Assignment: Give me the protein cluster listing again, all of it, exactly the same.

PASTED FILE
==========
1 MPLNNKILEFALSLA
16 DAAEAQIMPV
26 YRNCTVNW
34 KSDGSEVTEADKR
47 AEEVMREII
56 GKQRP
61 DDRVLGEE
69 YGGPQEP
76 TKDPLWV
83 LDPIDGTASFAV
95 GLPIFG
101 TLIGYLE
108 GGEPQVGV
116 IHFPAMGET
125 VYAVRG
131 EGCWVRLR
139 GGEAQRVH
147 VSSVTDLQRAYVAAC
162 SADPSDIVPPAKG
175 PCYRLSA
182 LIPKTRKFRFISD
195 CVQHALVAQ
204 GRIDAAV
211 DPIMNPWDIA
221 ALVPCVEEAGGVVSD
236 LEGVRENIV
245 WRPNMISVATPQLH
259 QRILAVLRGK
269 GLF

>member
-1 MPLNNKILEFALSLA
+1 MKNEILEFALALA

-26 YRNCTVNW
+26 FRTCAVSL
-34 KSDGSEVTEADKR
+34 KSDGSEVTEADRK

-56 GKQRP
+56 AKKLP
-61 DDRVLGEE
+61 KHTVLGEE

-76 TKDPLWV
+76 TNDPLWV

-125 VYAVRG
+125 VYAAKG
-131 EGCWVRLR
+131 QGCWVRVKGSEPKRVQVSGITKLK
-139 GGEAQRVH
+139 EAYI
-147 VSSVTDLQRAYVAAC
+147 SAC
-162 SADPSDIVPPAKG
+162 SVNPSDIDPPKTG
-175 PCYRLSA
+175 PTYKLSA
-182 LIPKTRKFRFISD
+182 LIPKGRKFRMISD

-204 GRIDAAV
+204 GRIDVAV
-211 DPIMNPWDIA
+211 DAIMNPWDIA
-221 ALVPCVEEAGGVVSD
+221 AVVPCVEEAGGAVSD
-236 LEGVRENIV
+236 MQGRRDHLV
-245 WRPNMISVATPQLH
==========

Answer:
1 MPLNNKILEFALSLA
16 DAAEAQIMPV
26 YRNCTVNW
34 KSDGSEVTEADKR
47 AEEVMREII
56 GKQRP
61 DDRVLGEE
69 YGGPQEP
76 TKDPLWV
83 LDPIDGTASFAV
95 GLPIFG
101 TLIGYLE
108 GGEPQVGV
116 IHFPAMGET
125 VYAVRG
131 EGCWVRLR
139 GGEAQRVH
147 VSSVTDLQRAYVAAC
162 SADPSDIVPPAKG
175 PCYRLSA
182 LIPKTRKFRFISD
195 CVQHALVAQ
204 GRIDAAV
211 DPIMNPWDIA
221 ALVPCVEEAGGVVSD
236 LEGVRENIV
245 WRPNMISVATPQLH
259 QRILAVLRGK
269 GLF

>member
-1 MPLNNKILEFALSLA
+1 MKNEILEFALALA

-26 YRNCTVNW
+26 FRTCAVSL
-34 KSDGSEVTEADKR
+34 KSDGSEVTEADRK

-56 GKQRP
+56 AKKLP
-61 DDRVLGEE
+61 KHTVLGEE

-76 TKDPLWV
+76 TNDPLWV

-125 VYAVRG
+125 VYAAKG
-131 EGCWVRLR
+131 QGCWVRVKGSEPKRVQVSGITKLK
-139 GGEAQRVH
+139 EAYI
-147 VSSVTDLQRAYVAAC
+147 SAC
-162 SADPSDIVPPAKG
+162 SVNPSDIDPPKTG
-175 PCYRLSA
+175 PTYKLSA
-182 LIPKTRKFRFISD
+182 LIPKGRKFRMISD

-204 GRIDAAV
+204 GRIDVAV
-211 DPIMNPWDIA
+211 DAIMNPWDIA
-221 ALVPCVEEAGGVVSD
+221 AVVPCVEEAGGAVSD
-236 LEGVRENIV
+236 MQGRRDHLV
-245 WRPNMISVATPQLH